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Bombay is high on heat and humidity. When I was melting in October, people just muttered cryptically. October was an oven, but it was the infamous “May in Bombay” that would be the test of my survival in this bright, blistering city. The heat is brash and inescapably agitating. I’m waiting for June’s promise of ominous skies and cold, sudden rains. Oh, the things I look forward to now.

I bide my time and divert my mind by making and eating cake.

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Ostensibly, I made this sort of plain looking lemon-yogurt cake with figs for my mom-in-law, for Mother’s Day. She really liked it (whew), but when I ate my first piece, I literally felt transported -to a balmy place where my only thoughts were about the mild perfume of ground almonds, the dusty pink of fresh figs and the fragile subtleties of spring, all that is the opposite of a brazen Bombay summer. So I ate another piece, and then another, marveling at the cake’s dewy lacing of lemon and frankly, it’s a good thing I made this cake for my mom-in-law and not for myself because that means there’s still some remaining at her house right now, where I’m going for lunch in an hour. There, I’ll have another soft slice of the season that Mumbai’s missing: the spring.

It’s a simple path to happiness for me. Dorie Greenspan, whose recipe I adapted, says that this French yogurt cake is “absolutely foolproof and shamelessly easy.” I tweaked her recipe by folding in the fresh figs (you can make it with any other fruit or no fruit at all), upping the amount of lemon rind, and substituting brown sugar for half of the white sugar. And at the very end, I squeezed the juice of one lemon all over the top of the baked cake and let it slowly seep through the moist, freckled layers to give it a very faint, tart tinge. DSC_1011

Don’t be alarmed if it looks squat; this is a low, short cake, something you would eat around tea time, or for breakfast or lunch. Or even for dessert, with some whipped cream, fresh fruit, or jam. But I like to eat this spring cake plain, to savor the scents of almond, lemon and fig. Dorie says the cake is best the day after it’s made, which is when we ate it.

A Cake for the Spring, or Lemon Yogurt Cake with Fresh Figs
adapted from Dorie Greenspan

1 cup all purpose flour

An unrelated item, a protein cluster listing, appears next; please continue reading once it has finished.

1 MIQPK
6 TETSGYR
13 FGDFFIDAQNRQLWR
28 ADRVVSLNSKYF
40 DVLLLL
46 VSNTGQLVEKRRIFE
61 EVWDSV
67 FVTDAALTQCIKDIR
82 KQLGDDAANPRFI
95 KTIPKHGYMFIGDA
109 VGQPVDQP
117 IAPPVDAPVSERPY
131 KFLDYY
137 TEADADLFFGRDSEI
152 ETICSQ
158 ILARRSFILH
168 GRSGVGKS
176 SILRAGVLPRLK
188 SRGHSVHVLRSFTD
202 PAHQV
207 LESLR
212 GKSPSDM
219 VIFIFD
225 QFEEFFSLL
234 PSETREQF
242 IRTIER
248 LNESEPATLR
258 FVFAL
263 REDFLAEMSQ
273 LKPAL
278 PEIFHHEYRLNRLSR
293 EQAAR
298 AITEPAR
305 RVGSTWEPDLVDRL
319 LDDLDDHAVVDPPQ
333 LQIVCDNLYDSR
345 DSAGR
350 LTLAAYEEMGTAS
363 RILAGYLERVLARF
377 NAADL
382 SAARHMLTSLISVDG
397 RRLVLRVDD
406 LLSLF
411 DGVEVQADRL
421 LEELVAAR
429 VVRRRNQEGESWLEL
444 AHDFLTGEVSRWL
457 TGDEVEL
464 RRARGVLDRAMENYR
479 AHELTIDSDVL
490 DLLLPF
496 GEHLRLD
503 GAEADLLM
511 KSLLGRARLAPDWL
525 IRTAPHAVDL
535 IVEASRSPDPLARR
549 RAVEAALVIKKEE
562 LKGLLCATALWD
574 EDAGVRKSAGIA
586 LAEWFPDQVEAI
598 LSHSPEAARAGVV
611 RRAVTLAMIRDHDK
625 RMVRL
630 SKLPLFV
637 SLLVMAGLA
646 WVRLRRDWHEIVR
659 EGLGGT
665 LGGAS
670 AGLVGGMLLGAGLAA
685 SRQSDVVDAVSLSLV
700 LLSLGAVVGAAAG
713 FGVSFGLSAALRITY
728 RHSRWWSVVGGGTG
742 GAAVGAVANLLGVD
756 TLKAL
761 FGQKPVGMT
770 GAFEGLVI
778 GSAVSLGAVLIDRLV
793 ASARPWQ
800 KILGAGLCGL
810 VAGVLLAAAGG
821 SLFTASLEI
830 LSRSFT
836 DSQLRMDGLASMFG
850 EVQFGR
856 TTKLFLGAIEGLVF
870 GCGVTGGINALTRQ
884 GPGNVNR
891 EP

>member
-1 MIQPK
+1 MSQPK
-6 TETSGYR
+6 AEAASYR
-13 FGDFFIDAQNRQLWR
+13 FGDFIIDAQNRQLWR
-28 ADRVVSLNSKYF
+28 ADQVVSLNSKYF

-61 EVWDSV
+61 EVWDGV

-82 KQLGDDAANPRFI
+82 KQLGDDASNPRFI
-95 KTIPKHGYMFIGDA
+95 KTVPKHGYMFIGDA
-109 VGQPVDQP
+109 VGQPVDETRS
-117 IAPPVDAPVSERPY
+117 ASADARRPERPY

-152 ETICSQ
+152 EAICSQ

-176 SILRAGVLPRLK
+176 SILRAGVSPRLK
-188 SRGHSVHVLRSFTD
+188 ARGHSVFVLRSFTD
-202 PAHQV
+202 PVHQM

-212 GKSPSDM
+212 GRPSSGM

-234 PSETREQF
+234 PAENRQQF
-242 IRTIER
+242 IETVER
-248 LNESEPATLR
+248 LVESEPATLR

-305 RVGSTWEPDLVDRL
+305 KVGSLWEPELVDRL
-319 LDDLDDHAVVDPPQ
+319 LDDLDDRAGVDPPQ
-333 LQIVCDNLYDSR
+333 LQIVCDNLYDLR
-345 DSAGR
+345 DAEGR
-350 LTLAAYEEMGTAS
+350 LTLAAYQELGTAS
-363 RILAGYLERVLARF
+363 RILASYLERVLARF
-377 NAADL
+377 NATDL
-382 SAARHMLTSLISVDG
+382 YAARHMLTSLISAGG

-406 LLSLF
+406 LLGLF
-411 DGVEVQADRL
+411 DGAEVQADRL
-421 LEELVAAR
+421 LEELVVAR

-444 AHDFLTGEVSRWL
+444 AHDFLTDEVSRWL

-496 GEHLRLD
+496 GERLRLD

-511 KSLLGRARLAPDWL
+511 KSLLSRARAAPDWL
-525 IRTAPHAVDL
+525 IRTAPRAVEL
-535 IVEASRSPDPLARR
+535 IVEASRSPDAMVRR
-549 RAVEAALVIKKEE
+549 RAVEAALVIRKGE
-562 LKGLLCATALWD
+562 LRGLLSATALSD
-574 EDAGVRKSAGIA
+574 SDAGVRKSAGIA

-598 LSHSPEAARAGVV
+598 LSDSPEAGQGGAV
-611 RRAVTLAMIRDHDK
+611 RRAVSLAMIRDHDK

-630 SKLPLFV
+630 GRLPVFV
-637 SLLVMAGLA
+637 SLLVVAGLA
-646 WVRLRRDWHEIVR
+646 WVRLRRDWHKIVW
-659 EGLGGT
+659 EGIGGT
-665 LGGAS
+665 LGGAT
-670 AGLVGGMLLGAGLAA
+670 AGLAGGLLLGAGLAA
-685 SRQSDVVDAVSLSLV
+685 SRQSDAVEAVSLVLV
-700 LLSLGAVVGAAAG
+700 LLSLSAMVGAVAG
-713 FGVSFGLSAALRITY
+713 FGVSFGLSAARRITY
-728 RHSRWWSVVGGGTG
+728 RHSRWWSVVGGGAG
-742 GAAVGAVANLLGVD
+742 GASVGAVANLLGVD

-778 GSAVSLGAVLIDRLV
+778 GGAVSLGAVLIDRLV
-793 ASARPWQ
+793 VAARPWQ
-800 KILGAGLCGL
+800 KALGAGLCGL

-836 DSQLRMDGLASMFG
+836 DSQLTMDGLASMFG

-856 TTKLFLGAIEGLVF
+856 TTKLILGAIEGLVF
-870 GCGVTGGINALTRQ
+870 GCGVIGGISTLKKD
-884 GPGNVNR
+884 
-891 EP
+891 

1/2 cup ground almonds
2 tsp. baking powder
pinch of salt
1/2 cup white sugar
1/2 cup brown sugar (Indian refined sugar has bigger crystals than American refined sugar. When I’m baking, I usually stick my sugar in a mixer/grinder so the crystals become finer and resemble American sugar. I have no idea if this makes a difference to anything but I do it. Don’t grind it too much or you’ll make confectioner’s (or powdered) sugar.)
grated zest of 5 Mumbai lemons (or 1 American lemon)
1/2 cup plain yogurt
3 large eggs
1/4 tsp. vanilla extract
1/2 cup flavorless oil, such as canola or safflower (I used sunflower because that’s what I had)
4-5 fresh figs, sliced in 1/4 inch rounds, then halved
juice from one Mumbai lemon

Center a rack in the oven and preheat it to 350 degrees F (or 175 degrees C). Generously butter the bottoms and sides of a 9 x 2 inch round cake pan.

Whisk together the flour, ground almonds, baking powder and salt.

With your fingertips, mix together the sugars and zest in a medium bowl until the sugar is moist and aromatic. Add the yogurt, eggs and vanilla and whisk vigorously until the mixture is very well blended. Add the dry ingredients in 3 steps, whisking after each addition. Use a rubber spatula to wipe down the edges of the bowl and fold in the oil. You’ll have a thick, smooth batter with a slight sheen.

Pour 3/4 of the batter into your prepared cake pan, using the spatula to spread it all over. Place as many fig halves as will fit all over the batter, and then pour the remaining batter over the figs trying to hide all the pieces. Bake for 40-50 minutes, or until the top is golden brown and a knife inserted in the center comes out clean. Transfer the pan to the counter and let it cool for five minutes, then take it out of the pan and let it cool some more. Squeeze the juice from one lemon all over the cake. Let cool to room temperature and eat!

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More hype than bite

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After much googling and vacillating, I finally picked Aurus, the ultra-hyped outdoor restaurant-lounge in Juhu, as the site of my birthday dinner. The internet and our friends had positively reviewed both the ambience and food of Juhu’s number one nightspot. Since driving into suburban traffic is a journey that H. only undertakes for special occasions, I figured I should take advantage of this on my birthday.

From the road, Aurus is all but invisible and not even marked by a sign. We drove past the restaurant, calling at multiple intervals to ask for directions. Each time the hostess told us, “It’s opposite the Ajanta Hotel.” When we finally spotted the (unlit) marker, we advised the hostess to give better directions than obscure landmarks. She argued with us- I guess mystifying entrances contribute to the hype.